CHWs being trained on how to collect Data
Community Health Works (CHWs) is an important network of individuals who spearhead Universal Health Care Coverage through dissemination health education and awareness to families who may not otherwise have access to health services/information due to social or economic reasons like cultural beliefs, poor infrastructure, illiteracy, disability and lack of initiative.
In 2018, HopeCore recruited 97 Community Health Workers who underwent 6 days training with a focus on the following areas:
Day 1: Introduction, Roles and responsibilities of CHWs, qualities
of a community leader, communication skills, counselling skills.
Day 2: First Aid and Cardio Pulmonary Resuscitation (CPR)
Day 3: Preconception care, focused antenatal care, individual birth plans, breastfeeding, family
Day 3: Nutrition, malnutrition, growth monitoring, deworming, and Vitamin A
Day 4: Introduction to sexual and reproductive health, STIs, HIV/AIDS & PMTCT, tuberculosis,
youth counselling and referrals, value clarification, data collection.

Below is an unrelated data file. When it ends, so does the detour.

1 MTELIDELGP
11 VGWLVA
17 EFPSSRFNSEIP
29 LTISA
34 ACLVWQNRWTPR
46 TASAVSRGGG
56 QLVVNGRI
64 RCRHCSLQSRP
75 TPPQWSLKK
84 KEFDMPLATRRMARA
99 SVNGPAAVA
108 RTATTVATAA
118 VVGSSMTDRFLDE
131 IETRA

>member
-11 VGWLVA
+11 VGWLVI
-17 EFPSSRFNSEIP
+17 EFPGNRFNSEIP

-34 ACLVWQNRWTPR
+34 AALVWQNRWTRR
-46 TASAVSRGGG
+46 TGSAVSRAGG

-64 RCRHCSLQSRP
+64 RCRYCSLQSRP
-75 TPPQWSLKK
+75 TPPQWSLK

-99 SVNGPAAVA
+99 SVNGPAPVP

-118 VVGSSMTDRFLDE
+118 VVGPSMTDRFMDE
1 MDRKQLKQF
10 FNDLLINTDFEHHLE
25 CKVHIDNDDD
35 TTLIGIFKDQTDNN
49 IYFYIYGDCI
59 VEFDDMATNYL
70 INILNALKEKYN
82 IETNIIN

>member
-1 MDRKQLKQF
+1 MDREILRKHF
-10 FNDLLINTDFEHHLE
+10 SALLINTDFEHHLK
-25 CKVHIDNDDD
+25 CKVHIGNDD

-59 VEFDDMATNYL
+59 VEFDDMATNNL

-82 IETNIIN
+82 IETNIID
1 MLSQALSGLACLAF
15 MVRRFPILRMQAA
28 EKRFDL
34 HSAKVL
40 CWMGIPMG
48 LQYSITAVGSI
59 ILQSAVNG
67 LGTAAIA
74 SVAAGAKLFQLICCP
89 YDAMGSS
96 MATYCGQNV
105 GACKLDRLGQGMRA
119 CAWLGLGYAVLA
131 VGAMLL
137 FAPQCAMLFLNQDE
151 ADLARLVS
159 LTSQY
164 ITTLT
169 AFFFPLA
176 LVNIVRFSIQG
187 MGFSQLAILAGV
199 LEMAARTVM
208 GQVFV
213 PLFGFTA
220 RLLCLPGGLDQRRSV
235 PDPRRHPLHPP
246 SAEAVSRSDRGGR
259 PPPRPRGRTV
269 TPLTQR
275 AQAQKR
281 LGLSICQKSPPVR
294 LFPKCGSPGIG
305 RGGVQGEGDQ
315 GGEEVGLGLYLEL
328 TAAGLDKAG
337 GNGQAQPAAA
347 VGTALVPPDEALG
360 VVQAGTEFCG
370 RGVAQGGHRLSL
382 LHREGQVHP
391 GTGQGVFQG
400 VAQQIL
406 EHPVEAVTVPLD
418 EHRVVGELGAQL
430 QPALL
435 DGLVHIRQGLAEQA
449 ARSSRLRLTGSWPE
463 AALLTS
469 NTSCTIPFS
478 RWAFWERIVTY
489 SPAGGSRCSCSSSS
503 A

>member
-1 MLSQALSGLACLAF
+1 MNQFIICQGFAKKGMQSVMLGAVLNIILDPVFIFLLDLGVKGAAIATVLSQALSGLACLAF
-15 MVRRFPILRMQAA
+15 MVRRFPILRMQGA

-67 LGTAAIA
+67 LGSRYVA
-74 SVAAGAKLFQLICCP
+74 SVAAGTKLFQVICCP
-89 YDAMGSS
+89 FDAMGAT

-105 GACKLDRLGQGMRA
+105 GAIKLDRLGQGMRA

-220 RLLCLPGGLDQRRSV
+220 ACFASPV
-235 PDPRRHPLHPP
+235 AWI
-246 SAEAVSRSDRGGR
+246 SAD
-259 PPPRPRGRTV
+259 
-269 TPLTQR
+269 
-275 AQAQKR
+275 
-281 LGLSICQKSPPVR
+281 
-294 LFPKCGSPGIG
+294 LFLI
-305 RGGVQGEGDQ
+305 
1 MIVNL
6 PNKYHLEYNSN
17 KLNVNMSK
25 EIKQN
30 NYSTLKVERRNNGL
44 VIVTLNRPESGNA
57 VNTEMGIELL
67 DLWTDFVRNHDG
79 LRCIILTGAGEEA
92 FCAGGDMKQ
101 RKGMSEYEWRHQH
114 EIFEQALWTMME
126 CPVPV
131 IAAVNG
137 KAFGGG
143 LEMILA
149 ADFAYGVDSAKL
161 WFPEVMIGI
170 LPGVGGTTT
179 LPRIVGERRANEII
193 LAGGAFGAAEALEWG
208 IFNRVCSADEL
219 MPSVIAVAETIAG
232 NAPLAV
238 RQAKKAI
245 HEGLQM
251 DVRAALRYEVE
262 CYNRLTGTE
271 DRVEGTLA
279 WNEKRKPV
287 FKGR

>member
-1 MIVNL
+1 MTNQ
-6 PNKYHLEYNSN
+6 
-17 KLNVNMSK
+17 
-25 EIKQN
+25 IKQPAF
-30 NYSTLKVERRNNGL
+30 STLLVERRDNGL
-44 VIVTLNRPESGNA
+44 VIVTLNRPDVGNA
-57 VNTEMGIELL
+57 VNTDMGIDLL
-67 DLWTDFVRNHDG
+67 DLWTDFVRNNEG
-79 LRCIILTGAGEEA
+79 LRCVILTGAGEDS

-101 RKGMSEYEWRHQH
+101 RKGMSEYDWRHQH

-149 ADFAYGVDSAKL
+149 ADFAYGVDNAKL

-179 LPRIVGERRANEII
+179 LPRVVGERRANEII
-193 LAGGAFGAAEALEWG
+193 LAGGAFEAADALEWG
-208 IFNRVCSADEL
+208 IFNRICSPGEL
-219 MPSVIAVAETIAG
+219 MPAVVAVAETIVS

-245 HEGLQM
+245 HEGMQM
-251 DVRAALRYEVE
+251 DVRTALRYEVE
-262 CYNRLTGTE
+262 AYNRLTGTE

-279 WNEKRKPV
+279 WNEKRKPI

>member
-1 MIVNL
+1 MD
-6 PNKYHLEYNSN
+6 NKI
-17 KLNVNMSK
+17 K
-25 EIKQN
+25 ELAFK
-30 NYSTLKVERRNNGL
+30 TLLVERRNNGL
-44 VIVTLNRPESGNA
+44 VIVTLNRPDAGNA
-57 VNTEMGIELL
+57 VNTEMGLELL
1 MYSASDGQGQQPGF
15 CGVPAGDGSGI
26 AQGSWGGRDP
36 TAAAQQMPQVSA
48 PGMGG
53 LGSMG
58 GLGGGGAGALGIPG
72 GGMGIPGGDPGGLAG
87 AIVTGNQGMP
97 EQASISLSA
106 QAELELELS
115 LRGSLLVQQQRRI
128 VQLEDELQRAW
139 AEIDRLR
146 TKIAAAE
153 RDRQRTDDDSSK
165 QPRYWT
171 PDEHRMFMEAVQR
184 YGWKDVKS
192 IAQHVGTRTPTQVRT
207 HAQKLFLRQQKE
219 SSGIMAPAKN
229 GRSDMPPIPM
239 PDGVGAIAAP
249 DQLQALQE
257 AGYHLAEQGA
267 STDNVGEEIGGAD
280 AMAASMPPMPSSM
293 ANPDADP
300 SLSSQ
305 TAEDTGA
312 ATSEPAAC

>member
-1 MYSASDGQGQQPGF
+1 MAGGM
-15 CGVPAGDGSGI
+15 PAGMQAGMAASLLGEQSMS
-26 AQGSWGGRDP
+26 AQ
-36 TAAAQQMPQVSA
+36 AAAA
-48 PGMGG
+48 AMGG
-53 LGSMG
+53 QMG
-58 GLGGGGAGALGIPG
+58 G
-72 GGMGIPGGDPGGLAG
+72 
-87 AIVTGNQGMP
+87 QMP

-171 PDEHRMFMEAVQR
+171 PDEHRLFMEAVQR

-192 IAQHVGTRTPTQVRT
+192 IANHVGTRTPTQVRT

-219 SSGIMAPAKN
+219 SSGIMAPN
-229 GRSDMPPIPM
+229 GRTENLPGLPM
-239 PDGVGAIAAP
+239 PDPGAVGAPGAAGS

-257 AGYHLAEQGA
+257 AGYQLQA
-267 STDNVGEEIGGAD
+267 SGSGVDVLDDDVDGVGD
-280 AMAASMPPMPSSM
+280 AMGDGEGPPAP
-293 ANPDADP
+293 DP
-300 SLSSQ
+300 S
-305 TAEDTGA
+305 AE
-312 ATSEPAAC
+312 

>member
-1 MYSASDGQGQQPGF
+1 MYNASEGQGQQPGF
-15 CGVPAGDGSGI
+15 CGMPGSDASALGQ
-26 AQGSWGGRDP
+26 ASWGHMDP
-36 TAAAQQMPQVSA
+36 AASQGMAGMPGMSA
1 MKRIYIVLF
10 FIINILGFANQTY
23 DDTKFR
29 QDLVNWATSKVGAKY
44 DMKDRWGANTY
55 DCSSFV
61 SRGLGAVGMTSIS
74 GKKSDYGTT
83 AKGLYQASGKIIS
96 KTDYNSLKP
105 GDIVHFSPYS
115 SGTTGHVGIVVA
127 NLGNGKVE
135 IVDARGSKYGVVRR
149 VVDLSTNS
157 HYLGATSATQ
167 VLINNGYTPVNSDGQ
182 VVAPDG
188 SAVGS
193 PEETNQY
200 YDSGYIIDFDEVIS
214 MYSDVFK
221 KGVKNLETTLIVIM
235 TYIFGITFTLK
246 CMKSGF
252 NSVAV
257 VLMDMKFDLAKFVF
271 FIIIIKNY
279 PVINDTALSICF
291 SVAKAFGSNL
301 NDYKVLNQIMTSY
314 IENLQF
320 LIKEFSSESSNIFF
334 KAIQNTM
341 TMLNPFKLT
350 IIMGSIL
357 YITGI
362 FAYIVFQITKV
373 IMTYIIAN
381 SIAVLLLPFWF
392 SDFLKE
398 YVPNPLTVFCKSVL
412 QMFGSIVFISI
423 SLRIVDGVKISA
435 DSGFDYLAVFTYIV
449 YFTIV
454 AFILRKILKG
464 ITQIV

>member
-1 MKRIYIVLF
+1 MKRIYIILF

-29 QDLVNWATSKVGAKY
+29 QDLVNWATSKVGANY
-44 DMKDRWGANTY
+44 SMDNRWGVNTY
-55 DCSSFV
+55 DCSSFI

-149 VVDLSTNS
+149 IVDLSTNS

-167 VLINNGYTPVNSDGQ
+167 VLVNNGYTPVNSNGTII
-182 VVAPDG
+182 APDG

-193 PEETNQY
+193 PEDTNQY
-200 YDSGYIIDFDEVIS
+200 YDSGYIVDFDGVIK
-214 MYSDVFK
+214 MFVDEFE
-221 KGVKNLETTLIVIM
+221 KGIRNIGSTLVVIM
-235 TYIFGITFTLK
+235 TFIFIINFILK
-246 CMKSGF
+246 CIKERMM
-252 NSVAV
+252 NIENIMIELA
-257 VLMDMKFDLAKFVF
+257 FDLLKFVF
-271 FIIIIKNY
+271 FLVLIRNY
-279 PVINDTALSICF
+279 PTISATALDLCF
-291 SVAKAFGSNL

Day 5: Malaria, diarrhoea, oral rehydration therapy, coughs and colds, skin and eye infections
Day 6: Water, hygiene, and sanitation, data application training (Comcare).
We conduct a pre-test and post-test for the CHWs to determine their knowledge before and after the training. The trained CHWs are equipped with Android phones which has installed Commcare application, they are then trained on how to use the application in conducting household visits, health education and how to input data.
Additionally, we hold monthly refresher training for the CHWs to ensure they are constantly engaged in continuous learning processes hence increasing their knowledge.
In 2018, the CHWs managed to conduct 4,991 home visits with 2,819 children under 5 years they have offered health education to over 14,500 community members. The CHWs supplemented 2,499 children with vitamin A. The CHWs also identify cases of malnourished children and the children who have not to go immunization.
The Community Health Workers have also been able to help reduce cases of social isolation among patients eg stigma cases among HIV positive patients, provide grassroots health education in their villages, monitor pregnant women all through the pregnancy cycle more so by ensuring that they attend at least 4 antenatal clinics. The CHWs have made a huge impact in implementing universal health coverage.
Our target for 2019 is to expand the coverage of our services by increasing the number of Community Health Workers to 200. If funds are available, we shall equip all the 200 Community Health Workers with blood pressure measuring machines. These would enable the CHWs to monitor the ever-rising cases of blood pressure in their villages and make referrals to our facility.